How do I put words to the experience of visiting the Holocaust museum? Should I even write about it or just leave the section blank? I don’t really know.
Admission is free and photographs are not allowed. The building is modern and shaped like a long triangular fort, made of unadorned gray concrete. You enter by taking a long downhill bridge, creating a sense of foreboding as you approach the low gray doors. The museum is made of one long hallway that you cross back and forth visiting different rooms, tracing the timeline of the Holocaust.
I already knew many pieces of the history, but had never experienced it strung together in perfect chronological order this way, making it far more powerful. Numbers are broken down from millions to hundreds and thousands creating an individual sense of scale.
There are stories that I grew up with or was familiar with. Hitler’s rise to power. Kristalnacht. Trains. Concentration camps. Anne Frank. Starvation. The Death March so eloquently chronicled by Elie Wiesel in Night. Schindler’s List. But there are so many more. The museum is a massive collection of testimony and uses many of those videos to narrate the personal experience and create multimedia displays. I wanted to stop and listen to every one of their riveting tales but could not. This rapidly taxed my constitution and I started to feel very tired. Lost.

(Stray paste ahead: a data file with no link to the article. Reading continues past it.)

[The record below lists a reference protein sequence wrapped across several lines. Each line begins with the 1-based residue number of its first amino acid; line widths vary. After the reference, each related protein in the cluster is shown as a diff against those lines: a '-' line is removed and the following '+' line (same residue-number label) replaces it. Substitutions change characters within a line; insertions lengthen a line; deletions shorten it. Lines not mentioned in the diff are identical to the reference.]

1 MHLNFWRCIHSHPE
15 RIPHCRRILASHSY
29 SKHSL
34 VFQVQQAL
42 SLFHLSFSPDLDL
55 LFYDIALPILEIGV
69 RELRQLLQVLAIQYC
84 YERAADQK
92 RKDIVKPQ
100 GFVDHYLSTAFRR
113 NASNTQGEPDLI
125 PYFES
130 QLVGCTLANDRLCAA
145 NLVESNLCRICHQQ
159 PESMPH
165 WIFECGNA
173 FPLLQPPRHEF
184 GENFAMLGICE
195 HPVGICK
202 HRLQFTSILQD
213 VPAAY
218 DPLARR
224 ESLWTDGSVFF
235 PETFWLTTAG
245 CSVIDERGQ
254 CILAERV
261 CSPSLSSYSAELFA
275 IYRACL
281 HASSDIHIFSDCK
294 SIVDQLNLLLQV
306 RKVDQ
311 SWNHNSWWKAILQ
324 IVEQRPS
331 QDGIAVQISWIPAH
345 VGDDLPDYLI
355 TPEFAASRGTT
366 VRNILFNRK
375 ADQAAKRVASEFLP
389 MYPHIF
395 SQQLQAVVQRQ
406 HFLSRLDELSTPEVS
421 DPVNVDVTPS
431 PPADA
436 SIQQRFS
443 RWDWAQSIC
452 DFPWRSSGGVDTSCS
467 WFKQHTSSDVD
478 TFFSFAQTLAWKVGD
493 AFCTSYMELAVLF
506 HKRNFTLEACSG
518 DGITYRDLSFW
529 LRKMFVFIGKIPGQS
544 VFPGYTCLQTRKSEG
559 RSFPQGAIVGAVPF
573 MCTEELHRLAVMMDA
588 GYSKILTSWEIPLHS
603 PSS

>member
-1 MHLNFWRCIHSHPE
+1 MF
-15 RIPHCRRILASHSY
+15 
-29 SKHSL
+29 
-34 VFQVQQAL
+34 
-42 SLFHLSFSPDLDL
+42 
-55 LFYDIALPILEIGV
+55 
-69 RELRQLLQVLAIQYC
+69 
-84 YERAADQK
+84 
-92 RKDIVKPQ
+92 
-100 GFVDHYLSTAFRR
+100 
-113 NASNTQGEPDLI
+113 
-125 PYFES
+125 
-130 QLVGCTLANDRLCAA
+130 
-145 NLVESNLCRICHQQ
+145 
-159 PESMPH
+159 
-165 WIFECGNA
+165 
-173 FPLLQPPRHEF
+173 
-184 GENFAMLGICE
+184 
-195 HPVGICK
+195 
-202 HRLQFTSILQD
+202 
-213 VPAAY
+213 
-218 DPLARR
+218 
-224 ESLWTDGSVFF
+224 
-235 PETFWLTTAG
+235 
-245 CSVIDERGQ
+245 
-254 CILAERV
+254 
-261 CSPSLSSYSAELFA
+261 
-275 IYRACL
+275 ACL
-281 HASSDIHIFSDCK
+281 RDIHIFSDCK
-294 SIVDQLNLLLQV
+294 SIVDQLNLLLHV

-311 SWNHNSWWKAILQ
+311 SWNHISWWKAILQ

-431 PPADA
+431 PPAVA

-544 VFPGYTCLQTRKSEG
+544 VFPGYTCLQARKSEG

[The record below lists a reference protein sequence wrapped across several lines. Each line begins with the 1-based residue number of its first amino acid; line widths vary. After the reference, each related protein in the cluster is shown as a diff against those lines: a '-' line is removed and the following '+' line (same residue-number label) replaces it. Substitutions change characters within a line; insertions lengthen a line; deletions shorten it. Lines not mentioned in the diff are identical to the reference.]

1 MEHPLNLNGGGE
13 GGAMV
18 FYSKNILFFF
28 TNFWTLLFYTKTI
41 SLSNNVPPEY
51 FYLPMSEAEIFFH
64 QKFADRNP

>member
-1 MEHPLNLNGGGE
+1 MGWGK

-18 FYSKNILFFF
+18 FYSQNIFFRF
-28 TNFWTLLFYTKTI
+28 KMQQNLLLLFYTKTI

One room chronicles Auschvitz and the train ride there. There is actually the reconstructed remains of one such train. When I was in Hebrew School, on Yom Hashoah [Holocaust Rememberance Day] they would show us black and white videos of the Holocaust. Images burned into the brain of a ten year old that would Never Forget. Like a frightened child, I approached the boxcar slowly, gazing with horror. I placed a hand on it and it was as if I received an electric shock. Images flowed through my mind as I connected with the history. I stood there for a moment and wept.
I wandered through the last few rooms in a haze.
I exited the long hallway and was faced with a beautifully framed view of the mountainous countryside, filling me with a sense of hope and deeper appreciation of Israel, life and my freedom.